The first project they handled was the FBI's history page. Hand-drawn and using 3D animation, the page tells the history of the bureau from its founding in 1908 through the present day. Click on the timeline, and an animated car hauls a 1930s trailer across the screen with the agency's history tacked to the side.
"They wanted something a little more interactive, a little more dynamic," Tyler Johnson said.
Next, Level 2 Design worked on a microsite dealing with the decade of investigations following the 9/11 terrorist attacks. An animated chronology recounts the moment-by-moment sequence of events that made up the attacks, the investigation, and the steps the FBI later took to prevent such an attack from ever happening again. Viewers can find interviews with agents who were on the scene, statistics dealing with every aspect of 9/11 and maps showing the deadly path of each flight.
But the biggest project by far was the creation of the FBI's safe online surfing microsite or SOS page.
Designed with input from real teachers, SOS.FBI.gov is made up of grade-specific animated islands, chock-full of puzzles and quizzes to help kids learn how to be safe online.
"A lot of schools will compete to see who can get the best score, and whoever wins gets an FBI agent to come talk to their school," Tyler Johnson said.
It was a huge undertaking. Now, the FBI partnership has entered its third year with a recent one-year contract extension. Among other things, the brothers will redo the FBI's website in the newest HTML format, getting rid of outdated Adobe Flash content, they say.
The realization of their dream dates back to plans they made in high school, brothers say. Both boys attended Christian Academy of Knoxville, played sports and went to a lot of art museums. Their mother was an art teacher, and their father was more business minded. The combination of a love for art and an understanding of hard business truths drove them toward design.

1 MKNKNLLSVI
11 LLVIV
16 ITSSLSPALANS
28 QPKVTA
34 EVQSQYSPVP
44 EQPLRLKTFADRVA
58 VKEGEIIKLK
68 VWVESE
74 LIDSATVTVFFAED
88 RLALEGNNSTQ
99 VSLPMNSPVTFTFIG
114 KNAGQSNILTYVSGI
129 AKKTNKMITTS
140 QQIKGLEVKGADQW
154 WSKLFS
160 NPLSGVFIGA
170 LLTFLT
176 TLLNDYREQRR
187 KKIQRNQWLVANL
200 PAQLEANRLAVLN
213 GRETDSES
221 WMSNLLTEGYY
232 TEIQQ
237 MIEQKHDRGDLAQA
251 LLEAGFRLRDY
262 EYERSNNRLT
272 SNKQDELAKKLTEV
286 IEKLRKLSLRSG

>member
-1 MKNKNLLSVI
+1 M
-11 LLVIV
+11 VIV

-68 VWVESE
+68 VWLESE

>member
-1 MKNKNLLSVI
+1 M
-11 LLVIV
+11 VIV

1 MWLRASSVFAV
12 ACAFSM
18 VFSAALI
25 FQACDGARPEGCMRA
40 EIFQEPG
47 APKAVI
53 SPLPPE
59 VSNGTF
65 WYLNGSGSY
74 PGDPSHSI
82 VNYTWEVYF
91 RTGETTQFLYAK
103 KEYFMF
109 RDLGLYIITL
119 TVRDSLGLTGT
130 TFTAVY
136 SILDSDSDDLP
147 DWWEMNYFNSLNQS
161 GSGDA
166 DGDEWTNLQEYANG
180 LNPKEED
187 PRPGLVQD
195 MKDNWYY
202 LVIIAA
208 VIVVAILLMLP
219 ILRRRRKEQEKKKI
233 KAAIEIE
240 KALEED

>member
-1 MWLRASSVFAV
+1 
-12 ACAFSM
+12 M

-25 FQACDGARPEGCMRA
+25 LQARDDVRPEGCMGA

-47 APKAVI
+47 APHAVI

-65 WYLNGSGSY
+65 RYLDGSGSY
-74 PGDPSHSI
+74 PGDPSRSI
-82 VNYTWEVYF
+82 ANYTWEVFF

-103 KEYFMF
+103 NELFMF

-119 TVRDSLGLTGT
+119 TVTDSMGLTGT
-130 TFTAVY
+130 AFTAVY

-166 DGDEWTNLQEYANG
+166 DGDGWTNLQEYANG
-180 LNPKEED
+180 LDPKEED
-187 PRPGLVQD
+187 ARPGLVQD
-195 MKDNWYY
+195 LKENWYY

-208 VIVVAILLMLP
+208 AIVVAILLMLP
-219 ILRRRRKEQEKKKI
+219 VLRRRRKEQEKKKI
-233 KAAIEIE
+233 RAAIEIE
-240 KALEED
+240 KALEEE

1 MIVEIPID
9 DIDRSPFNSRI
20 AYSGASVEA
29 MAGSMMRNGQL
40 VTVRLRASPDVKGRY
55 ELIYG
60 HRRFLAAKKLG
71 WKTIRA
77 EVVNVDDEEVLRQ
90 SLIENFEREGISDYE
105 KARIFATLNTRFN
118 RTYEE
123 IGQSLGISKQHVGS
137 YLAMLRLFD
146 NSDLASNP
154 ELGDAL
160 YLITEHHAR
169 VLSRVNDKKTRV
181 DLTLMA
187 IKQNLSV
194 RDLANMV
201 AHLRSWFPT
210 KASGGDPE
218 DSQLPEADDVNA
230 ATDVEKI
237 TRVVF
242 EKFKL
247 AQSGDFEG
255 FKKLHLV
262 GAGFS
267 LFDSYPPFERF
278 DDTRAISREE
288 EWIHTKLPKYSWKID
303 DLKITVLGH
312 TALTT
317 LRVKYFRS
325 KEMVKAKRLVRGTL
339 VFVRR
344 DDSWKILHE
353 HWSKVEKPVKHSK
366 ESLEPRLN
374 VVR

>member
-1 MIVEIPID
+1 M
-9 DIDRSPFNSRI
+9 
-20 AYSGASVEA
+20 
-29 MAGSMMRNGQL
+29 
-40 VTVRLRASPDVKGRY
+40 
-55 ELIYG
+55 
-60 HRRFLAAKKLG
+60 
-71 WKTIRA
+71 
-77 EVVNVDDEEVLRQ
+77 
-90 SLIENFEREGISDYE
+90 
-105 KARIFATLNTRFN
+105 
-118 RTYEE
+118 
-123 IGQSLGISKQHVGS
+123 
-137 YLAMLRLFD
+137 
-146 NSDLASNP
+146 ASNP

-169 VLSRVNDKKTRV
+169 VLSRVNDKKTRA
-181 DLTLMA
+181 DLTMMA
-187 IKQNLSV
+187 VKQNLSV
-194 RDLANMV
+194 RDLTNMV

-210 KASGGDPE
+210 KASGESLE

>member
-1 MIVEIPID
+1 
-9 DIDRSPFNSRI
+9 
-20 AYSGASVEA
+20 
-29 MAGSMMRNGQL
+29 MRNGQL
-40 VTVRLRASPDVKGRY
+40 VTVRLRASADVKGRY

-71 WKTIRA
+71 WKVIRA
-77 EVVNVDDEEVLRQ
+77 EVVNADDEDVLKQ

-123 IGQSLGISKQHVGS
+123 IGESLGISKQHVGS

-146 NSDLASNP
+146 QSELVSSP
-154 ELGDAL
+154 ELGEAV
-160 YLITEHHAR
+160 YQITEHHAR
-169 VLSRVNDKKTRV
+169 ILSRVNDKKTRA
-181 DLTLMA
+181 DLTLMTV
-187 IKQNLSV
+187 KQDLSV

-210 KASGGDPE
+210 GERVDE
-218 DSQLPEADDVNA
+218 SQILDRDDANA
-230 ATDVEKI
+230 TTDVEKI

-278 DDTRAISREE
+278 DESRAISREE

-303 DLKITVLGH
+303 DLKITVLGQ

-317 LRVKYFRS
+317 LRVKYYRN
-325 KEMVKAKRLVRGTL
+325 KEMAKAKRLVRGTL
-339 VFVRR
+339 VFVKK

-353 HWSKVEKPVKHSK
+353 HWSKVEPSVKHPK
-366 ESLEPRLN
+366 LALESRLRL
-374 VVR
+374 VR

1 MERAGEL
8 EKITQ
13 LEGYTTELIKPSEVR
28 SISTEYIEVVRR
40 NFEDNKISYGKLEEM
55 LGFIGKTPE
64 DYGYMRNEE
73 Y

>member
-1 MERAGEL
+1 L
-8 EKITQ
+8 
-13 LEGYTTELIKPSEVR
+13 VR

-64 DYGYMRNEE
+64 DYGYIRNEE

"We were extremely fortunate because while our mom is extremely artistic, our dad is art-stupid," Tyler Johnson said. "He's the one who would say, 'How could they ever make a career out of this?'"
Today, their father is a partner in their business, which grosses about $500,000 per year. They've added additional clients beyond the FBI and are working to develop programs like Yardpick, a recent creation that tracks yard sales with Google Maps. But that doesn't mean that they're trying to expand into a large firm. The brothers actually prefer a small team.
"I can see us adding one or two developers, but we've found a really good rhythm," Nate Johnson said.
Level 2's new website launches Monday.
Ellis Smith joined the Chattanooga Times Free Press in January 2010 as a business reporter. His beat includes the flooring industry, Chattem, Unum, Krystal, the automobile market, real estate and technology. Ellis is from Marietta, Ga., and has a bachelor’s degree in mass communication at the University of West Georgia. He previously worked at UTV-13 News, Carrollton, Ga., as a producer; at the The West Georgian, Carrollton, Ga., as editor; and at the Times-Georgian, Carrollton, ...